Easy Basic Millet Recipe and Variations

How to Cook Millet: Video, Nutrition, Facts, Tips, Serving Suggestions

How to Cook Millet: Millet is prepared like rice, and takes 20 - 25 minutes to cook. You can also cook millet in a rice cooker or pressure cooker.

Cooked millet looks a bit like quinoa, but has smaller grains. Toasted millet cooks up dry and fluffy, and plain millet is a little softer.

Cooked with more liquid, for a longer time, millet becomes very soft, like a porridge. We double this basic millet recipe and freeze cooked millet in small containers for adding to soups and stews, millet chickpea patties, or breakfast cereal.

Nutrition Data, 1 cup cooked millet, 174g: 207 cal, 41g carb, 2g fat, 6g protein, 2g fiber, 0g sugars, good source manganese, tryptophan, magnesium, phosphorus, phytonutrients. Low saturated fat and cholesterol. Estimated glycemic load 21.

Basic Millet Recipe:

Prep & Cook Time: 5 minutes prep, 20 - 25 minutes cook time

Yield: 4 servings

Toasted Millet


  • 1 cup millet
  • 2 1/4 cups cold water
  • For toasted millet variation, use 2 1/2 cups boiling water
  • For pressure cooker variation, use 1 3/4 cups cold water
  • For rice cooker variation, use 2 cups cold water
  • 1/4 tsp salt


You'll need a 2 quart pot with a tight fitting lid, and a fine mesh strainer

Double the recipe if you want to have leftover millet for another meal or two - you'll need a 4 quart pot to make double the amount of millet.

  1. Rinse Millet: Add cold water, stir the millet with your hand, and pour off the rinsing water through a fine mesh strainer.
  2. Transfer drained millet to the cooking pot, add 2 cups water & 1/4 tsp salt if desired.
  3. No salt will make millet softer, a little salt will make it firmer.
  4. Bring water to a boil, add millet, bring back to a boil, then cover and reduce heat to simmer.
  5. Cook millet for 20 minutes
  6. Remove millet from heat and allow to sit five minutes with the lid on
  7. Fluff millet gently with a fork and serve
  8. Millet is delicious served with soups and stews or with sauced vegetables. See below for suggestions.

Toasted Millet Directions:

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  1. Toast the millet in a dry saute pan on medium heat, stirring all the while, until light brown and fragrant. If the grains start to pop, reduce the heat.
  2. Add 1/4 tsp salt, then 2 1/2 cups boiling water while stirring
  3. Cover the pot, reduce heat to simmer, and cook for 20 minutes
  4. Remove heat and let stand for 5 minutes

Pressure Cooker Directions:

  1. 1 cup millet to 1 3/4 cups water
  2. Rinse millet, add to pressure cooker with water and 1/4 tsp salt if desired
  3. Lock lid on high pressure setting. Bring up to pressure, reduce heat to simmer, cook on high pressure for 10 minutes.
  4. When pressure has come down, open lid and fluff the millet with a fork to release steam

Rice Cooker Directions:

  1. 1 cup millet to 2 cups water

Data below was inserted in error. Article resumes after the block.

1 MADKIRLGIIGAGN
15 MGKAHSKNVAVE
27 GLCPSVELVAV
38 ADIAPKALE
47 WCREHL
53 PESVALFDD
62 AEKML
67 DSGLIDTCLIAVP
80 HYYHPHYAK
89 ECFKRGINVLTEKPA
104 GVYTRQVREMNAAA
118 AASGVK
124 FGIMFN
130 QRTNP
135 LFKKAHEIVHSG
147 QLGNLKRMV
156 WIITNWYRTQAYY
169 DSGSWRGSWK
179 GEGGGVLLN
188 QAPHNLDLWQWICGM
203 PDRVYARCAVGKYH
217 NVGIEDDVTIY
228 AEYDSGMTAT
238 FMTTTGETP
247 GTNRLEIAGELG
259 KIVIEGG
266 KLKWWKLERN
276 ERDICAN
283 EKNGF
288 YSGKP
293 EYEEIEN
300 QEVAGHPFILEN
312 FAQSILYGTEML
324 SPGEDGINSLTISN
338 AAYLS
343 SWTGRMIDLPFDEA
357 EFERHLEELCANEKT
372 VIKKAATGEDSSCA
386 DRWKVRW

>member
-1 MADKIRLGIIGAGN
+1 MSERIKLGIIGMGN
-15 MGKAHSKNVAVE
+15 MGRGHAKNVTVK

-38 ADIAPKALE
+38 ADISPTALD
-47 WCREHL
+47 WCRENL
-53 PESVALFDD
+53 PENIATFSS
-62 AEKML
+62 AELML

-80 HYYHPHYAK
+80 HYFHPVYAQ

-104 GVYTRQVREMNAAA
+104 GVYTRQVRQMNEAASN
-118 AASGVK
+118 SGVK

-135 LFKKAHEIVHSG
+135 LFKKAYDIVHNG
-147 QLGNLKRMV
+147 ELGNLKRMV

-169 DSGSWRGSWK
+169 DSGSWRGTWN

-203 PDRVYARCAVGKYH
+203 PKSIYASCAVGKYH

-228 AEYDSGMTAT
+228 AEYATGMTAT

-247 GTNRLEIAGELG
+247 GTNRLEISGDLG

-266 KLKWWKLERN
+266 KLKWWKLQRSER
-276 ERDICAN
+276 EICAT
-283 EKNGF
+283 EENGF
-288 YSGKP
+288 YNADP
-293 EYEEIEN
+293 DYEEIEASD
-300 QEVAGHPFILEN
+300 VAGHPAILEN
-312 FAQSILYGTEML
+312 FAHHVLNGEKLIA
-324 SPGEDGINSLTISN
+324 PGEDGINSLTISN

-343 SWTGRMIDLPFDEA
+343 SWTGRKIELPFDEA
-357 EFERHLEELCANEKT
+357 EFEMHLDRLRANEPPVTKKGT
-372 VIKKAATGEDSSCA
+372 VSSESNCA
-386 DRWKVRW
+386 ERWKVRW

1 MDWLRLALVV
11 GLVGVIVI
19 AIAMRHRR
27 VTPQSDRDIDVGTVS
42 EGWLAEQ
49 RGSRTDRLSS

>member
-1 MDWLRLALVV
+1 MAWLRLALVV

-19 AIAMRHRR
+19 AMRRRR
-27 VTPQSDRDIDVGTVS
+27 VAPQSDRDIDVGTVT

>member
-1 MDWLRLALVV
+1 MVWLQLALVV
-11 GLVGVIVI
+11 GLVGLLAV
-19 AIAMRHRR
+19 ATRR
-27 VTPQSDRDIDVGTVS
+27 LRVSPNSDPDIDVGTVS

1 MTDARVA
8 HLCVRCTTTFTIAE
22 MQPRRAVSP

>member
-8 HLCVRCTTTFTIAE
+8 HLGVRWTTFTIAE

2. Rinse millet, add to rice cooker with water and 1/4 tsp salt if desired
  3. Turn on cooker, and allow millet to sit for 5 - 10 minutes after the cooker turns off
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What To Do With Cooked Millet:

When I cook millet I always make a double batch. It's always great to have on hand in the fridge or freezer for recipes like millet chickpea patties or millet mung dhal veggie stew

Substitute millet in any recipe for couscous or rice or quinoa

Substitute Cooked Millet in These Recipes:

Breakfast Quinoa Quinoa Burgers Quinoa Salad Quinoa Veggie Stir Fry

Millet Facts:

Millet is inexpensive - 1/5 the price of quinoa - and can stand in for other whole grains in any recipe.

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Millet is an ancient grain, with many varieties, which grows well almost anywhere, and has long been a staple food in India, China and parts of Asia. Only in N. America is millet viewed as bird seed or hippy food.

Millet Nutrition: Millet is high in fiber, has plenty of protein, vitamins, minerals, and is considered alkaline, allergy friendly, and low glycemic. Millet is easy to digest, and has a pre-biotic effect. It has a mild neutral taste, and makes a good base flour for gluten free breads.

Millet Storage: Like any other whole grain, raw millet is best stored in a cool dry place, such as your fridge. Cooked millet can be stored in the fridge for a few days, or in the freezer for up to 1 month.

Is Millet a Grain? Yes, unlike quinoa, millet is a true grain.

Is There More Than One Kind of Millet? There are several varieties of millet commonly grown in other countries - such as pearl millet and foxtail millet. Here in N. America, only the light yellow pogo millet is available, and most of that is marketed as bird seed. But it's very good for humans too! Sometimes other varieties of millet or millet flour can be found in ethnic grocers or online.

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Delicious with Millet:

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